Looking out the shooting port, I was treated to the sight of two toms strutting right beside the decoys, eight yards away. I picked my spot, found my anchor, and nailed the closer one, hitting him at the base of the wing, taking out the lungs and breaking the back.

Down he went.

My turkey was a jake, and an older bird probably wouldn't have put up with getting shot at twice. I didn't know any better, but I did know I couldn't have been more thankful or happier.

For a first-time turkey hunter, not only to see turkeys within bow range but to get three shots€¦ Well, that was over the top, the perfect script. The way I see it, you get only one first turkey, so you might as well make it last. And I milked this experience for all it was worth.

The author, a resident of Glasgow, Montana, is the editor of the Montana Bowhunters Association's newsletter.

GET THE NEWSLETTER Join the List and Never Miss a Thing.

Recommended Articles

See More Recommendations

Popular Videos

Canyon Ranch Roundup Part 2

Canyon Ranch Roundup Part 2

Bowhunter TV's Derek Mleynek and Equipment Editor Tony J. Peterson head to Texas for a late-season mixed bag hunt in a truly target-rich environment.

Canyon Ranch Roundup Part 1

Canyon Ranch Roundup Part 1

Bowhunter TV's Derek Mleynek and Equipment Editor Tony J. Peterson head to Texas for a late-season mixed bag hunt that promises plenty of action.

Turkey Decoy Beatdown

Turkey Decoy Beatdown

Bowhunter contributor Matt Palmquist witnesses a hen trying to destroy one of his decoys while hunting turkeys in Kansas.

Better Bow Practice: Pick a Spot When Aiming

Better Bow Practice: Pick a Spot When Aiming

On this edition of "Dead On," Hall-of-Fame bowhunter Randy Ulmer shares advice on picking a spot to aim at when practicing with your bow.

See More Popular Videos

Trending Articles

Black bear meat is dark and rich, and delicious ground up in this Pâté chaud recipe.Vietnamese Black Bear Pâté Chaud (Meat Pie) Recipe Recipes

Vietnamese Black Bear Pté Chaud (Meat Pie) Recipe

Jenny Nguyen-Wheatley

Black bear meat is dark and rich, and delicious ground up in this Pâté chaud recipe.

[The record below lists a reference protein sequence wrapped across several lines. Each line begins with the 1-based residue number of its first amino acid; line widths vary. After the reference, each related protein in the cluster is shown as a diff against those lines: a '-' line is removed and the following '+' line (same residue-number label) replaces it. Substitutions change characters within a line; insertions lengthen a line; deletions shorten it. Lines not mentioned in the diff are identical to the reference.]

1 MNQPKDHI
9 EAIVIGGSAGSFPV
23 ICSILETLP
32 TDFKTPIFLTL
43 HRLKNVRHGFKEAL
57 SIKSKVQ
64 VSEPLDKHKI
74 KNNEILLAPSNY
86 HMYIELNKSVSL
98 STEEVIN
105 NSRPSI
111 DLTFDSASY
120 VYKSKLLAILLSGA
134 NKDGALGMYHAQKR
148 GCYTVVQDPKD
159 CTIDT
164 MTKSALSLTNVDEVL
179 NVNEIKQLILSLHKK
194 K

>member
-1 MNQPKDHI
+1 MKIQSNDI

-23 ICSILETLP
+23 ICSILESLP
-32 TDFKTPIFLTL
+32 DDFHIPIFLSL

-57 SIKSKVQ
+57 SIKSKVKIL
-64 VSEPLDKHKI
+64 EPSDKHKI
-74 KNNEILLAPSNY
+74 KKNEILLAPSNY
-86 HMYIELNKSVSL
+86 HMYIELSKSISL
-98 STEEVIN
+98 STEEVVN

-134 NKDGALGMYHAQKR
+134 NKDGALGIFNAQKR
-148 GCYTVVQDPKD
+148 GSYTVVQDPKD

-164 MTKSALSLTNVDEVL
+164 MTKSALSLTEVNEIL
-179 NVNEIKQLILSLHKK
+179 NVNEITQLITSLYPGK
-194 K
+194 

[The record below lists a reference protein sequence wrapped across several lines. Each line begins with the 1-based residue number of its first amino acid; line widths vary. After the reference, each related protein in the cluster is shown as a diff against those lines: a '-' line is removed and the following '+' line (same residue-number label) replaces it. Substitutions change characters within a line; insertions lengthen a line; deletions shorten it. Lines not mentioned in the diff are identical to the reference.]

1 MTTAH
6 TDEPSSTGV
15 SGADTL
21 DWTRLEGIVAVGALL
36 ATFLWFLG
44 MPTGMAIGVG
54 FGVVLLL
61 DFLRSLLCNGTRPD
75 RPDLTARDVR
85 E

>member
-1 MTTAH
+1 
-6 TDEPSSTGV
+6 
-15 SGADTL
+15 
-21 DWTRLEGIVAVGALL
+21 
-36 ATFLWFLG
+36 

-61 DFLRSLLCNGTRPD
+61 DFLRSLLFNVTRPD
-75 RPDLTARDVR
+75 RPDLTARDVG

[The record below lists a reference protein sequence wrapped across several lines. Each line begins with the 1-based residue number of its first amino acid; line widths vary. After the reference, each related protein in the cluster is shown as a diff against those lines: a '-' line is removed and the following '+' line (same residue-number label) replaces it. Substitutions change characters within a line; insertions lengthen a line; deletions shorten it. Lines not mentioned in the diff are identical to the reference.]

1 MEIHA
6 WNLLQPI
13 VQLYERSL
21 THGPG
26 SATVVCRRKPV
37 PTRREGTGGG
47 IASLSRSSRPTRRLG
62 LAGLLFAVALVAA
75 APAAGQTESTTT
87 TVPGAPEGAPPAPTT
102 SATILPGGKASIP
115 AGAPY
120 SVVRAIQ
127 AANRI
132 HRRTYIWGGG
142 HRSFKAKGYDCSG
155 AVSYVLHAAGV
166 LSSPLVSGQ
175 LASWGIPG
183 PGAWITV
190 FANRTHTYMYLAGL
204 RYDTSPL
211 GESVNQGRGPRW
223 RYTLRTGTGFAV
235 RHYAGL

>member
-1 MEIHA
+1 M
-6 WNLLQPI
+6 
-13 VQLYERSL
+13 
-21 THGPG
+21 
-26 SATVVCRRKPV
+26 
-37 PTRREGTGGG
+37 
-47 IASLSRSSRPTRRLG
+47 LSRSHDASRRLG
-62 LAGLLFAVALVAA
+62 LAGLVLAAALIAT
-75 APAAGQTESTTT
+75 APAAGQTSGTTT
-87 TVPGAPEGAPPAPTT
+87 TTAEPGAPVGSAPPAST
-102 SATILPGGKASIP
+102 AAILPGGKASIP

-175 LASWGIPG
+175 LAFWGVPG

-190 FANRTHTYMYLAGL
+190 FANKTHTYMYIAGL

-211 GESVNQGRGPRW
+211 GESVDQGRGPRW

The public needs to understand the value of harvested and consumed wild game.Understanding the Value of a Wild Game Harvest Industry

Understanding the Value of a Wild Game Harvest

Dr. Dave Samuel

The public needs to understand the value of harvested and consumed wild game.

The advantages to using a binocular bivy system are many, and they go well beyond providing full protection for your glass.Why You Should Use A Binocular Bivy System Field Tools

Why You Should Use A Binocular Bivy System

Joe Bell

The advantages to using a binocular bivy system are many, and they go well beyond providing...

Chasing predators is great for calming big-game nerves.Tips for Bowhunting Predators Other Game

Tips for Bowhunting Predators

Joe Bell

Chasing predators is great for calming big-game nerves.

See More Trending Articles

More Stories

Hunters hating hunters is an old, ugly facet of our sport. Vitriol from residents to nonresidents is a part of that, and seems to be getting worse.Nonresident Bowhunter Hate Stories

Nonresident Bowhunter Hate

Tony J. Peterson - June 21, 2018

Hunters hating hunters is an old, ugly facet of our sport. Vitriol from residents to...

A college football player and his dad share a hunt and take two of their biggest bucks.Decoying for Postseason Muleys Stories

Decoying for Postseason Muleys

Danny Farris

A college football player and his dad share a hunt and take two of their biggest bucks.

Hunting seasons don't just happen in the fall. Editor Curt Wells details some spring bowhunting adventures to extend your time in the outdoors!Don't Forget About Spring Bowhunting Stories

Don't Forget About Spring Bowhunting

Curt Wells - March 20, 2018

Hunting seasons don't just happen in the fall. Editor Curt Wells details some spring...

It's often said archers do it The Journey For A Longbow Super Slam Stories

The Journey For A Longbow Super Slam

Nathan L. Andersohn - July 31, 2018

It's often said archers do it "the hard way," but hunting with a longbow is, by far, the...

See More Stories

Magazine Cover

GET THE MAGAZINE Subscribe & Save

Digital Now Included!

SUBSCRIBE NOW

Give a Gift   |   Subscriber Services

PREVIEW THIS MONTH'S ISSUE Arrow

Buy Digital Single Issues

Don't miss an issue.
Buy single digital issue for your phone or tablet.

Buy Single Digital Issue on the Bowhunter App

Other Magazines

Special Interest Magazines

See All Special Interest Magazines

GET THE NEWSLETTER Join the List and Never Miss a Thing.

Phone Icon

Get Digital Access.

All Bowhunter subscribers now have digital access to their magazine content. This means you have the option to read your magazine on most popular phones and tablets.

To get started, click the link below to visit mymagnow.com and learn how to access your digital magazine.

Get Digital Access

Not a Subscriber?
Subscribe Now